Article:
To reduce the administrative and other burdens on clinicians, PDMPs are commonly enhanced with data visualization tools, and aim to assist clinicians with drawing inferences from data for decision-making and patient communication.16 For example, some states implement an algorithm provided by the vendor to represent patients’ risk scores of overdose, and opioid, sedative, and stimulant misuse.17 While that algorithm’s complete list of weighted variables has not been published,15 it is known that such risk scores increase with patients’ rising numbers of prescribers, including within one system; pharmacies; overlapping prescriptions; and dosages of controlled medications and potentiating medications.17 When assessed in the algorithm, however, such factors can be problematic for patients that consult numerous specialists or change residences through the continuum of medical care, including for SUD treatment.15 Additional data that should be available to the algorithm, such as drug-related arrests, can correlate with race, ethnicity, or socioeconomic status, and thus, may bias the algorithm’s prediction of risk.18 Without concurrent measures to mitigate algorithmic bias and ensure clinicians’ awareness that risk scores not replace clinical judgement,19 the common use of such algorithmic tools could compound existing barriers to accessing equitable care.15,20,21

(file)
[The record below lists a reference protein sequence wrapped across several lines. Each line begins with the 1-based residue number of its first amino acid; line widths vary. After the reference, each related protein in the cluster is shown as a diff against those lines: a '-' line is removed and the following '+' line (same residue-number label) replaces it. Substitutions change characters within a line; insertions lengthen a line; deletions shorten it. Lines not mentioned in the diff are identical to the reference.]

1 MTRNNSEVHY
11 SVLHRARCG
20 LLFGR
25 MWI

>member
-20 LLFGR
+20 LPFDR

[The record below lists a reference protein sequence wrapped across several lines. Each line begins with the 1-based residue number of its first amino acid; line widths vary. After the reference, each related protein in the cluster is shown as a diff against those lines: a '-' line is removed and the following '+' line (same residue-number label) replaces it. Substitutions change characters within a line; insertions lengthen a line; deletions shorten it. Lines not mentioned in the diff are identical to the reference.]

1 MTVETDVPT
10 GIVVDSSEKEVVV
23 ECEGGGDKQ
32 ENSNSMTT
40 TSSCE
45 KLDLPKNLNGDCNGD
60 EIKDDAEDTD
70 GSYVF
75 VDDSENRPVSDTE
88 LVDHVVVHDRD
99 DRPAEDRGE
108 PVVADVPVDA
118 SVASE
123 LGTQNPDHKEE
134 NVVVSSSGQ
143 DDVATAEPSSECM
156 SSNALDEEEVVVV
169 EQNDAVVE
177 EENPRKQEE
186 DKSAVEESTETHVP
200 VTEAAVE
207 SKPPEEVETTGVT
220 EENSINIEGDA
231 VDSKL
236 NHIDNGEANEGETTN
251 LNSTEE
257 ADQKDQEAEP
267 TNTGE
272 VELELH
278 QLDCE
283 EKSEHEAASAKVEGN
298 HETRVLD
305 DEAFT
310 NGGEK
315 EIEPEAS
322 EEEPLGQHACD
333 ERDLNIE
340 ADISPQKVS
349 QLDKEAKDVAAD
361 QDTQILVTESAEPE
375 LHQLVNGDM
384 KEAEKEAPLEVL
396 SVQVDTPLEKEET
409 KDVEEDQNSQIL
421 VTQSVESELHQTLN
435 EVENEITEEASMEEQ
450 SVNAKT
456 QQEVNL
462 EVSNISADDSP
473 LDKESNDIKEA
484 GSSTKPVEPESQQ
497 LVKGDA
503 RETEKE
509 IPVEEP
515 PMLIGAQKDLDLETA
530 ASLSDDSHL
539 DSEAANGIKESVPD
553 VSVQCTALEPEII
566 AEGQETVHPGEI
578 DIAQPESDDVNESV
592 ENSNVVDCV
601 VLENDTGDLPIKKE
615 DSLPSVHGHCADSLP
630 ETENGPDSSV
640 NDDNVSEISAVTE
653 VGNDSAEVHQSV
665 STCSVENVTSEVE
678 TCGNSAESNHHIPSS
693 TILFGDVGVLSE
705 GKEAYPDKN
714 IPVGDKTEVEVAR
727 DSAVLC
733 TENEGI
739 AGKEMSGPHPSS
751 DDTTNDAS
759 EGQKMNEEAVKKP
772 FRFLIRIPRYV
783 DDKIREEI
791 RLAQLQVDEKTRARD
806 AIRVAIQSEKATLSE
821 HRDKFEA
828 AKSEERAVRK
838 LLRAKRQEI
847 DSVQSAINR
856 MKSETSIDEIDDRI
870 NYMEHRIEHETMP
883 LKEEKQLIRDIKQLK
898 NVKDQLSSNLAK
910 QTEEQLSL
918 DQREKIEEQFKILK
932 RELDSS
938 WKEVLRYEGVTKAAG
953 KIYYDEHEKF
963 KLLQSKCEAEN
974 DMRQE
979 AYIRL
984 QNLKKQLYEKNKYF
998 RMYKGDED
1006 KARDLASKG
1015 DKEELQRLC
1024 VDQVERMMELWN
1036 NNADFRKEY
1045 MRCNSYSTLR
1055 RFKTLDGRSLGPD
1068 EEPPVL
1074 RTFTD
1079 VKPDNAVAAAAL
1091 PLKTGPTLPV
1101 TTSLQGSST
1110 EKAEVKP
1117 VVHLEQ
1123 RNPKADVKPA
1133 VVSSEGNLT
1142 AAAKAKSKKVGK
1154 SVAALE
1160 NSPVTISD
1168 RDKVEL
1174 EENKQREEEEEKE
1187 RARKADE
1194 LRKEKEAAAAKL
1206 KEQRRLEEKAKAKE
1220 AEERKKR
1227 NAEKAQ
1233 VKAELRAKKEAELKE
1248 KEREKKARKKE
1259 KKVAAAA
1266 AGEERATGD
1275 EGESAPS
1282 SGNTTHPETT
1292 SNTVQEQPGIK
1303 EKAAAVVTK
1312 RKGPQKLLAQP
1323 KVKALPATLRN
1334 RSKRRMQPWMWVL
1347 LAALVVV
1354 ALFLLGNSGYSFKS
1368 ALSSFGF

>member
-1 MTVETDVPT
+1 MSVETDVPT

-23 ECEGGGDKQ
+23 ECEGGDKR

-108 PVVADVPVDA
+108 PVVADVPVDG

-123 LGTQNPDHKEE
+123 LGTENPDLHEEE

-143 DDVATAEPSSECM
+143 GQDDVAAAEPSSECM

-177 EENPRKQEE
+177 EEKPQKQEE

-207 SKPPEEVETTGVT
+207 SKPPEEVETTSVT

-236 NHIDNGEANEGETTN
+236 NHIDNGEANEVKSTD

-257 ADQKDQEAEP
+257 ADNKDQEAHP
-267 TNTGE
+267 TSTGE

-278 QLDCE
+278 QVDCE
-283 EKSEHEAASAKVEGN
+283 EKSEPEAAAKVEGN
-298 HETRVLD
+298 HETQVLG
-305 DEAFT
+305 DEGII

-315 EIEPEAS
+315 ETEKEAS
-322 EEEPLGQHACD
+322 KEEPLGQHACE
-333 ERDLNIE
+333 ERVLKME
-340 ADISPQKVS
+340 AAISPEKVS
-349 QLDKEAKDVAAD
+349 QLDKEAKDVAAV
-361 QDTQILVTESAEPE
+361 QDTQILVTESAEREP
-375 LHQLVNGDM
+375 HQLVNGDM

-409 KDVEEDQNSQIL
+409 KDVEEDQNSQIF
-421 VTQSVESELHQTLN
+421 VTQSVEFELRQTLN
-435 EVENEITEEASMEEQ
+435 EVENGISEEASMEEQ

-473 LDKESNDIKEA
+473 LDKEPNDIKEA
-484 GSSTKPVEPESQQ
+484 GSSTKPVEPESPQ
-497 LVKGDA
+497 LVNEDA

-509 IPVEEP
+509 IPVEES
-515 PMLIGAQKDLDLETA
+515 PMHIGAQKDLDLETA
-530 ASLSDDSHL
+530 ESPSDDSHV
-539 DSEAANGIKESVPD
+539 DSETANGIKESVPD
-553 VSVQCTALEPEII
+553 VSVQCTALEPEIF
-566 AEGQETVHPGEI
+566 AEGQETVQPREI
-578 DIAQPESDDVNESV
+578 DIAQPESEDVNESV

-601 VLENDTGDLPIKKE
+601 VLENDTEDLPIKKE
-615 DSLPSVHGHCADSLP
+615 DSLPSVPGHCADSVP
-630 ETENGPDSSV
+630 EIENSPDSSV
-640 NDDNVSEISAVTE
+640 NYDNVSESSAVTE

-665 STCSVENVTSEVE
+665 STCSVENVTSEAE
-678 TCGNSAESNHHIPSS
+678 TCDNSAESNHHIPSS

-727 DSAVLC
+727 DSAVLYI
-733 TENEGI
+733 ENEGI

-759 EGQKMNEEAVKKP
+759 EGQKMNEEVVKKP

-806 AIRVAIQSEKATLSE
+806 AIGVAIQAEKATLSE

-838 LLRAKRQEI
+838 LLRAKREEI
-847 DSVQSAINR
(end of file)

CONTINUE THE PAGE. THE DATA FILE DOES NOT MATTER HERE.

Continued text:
PDMPs hold hundreds of millions of prescription records that allow authorized individuals to track medical information across clinicians and over time, and draw inferences about patients’ highly sensitive medical conditions.22 Importantly, the majority of states rely on relatively lenient legal mechanisms to protect significant privacy interests at stake, such as requiring law enforcement obtain only a subpoena to pursue evidence in an investigation.22 The Fourth Amendment of the U.S. Constitution and relevant case law guarantee a reasonable expectation of privacy “against unreasonable searches and seizures” in electronic surveillance, and generally require law enforcement first obtain a search warrant to prevent arbitrary access or inappropriate use of sensitive medical data to target individuals for investigation.23 Despite the importance of justification standards requiring demonstration of probable cause to obtain a search warrant, only nineteen states currently require one for evidence to be pursued in PDMPs,24 and some courts have found patients have little or no reasonable expectation of privacy in their records held in PDMPs.25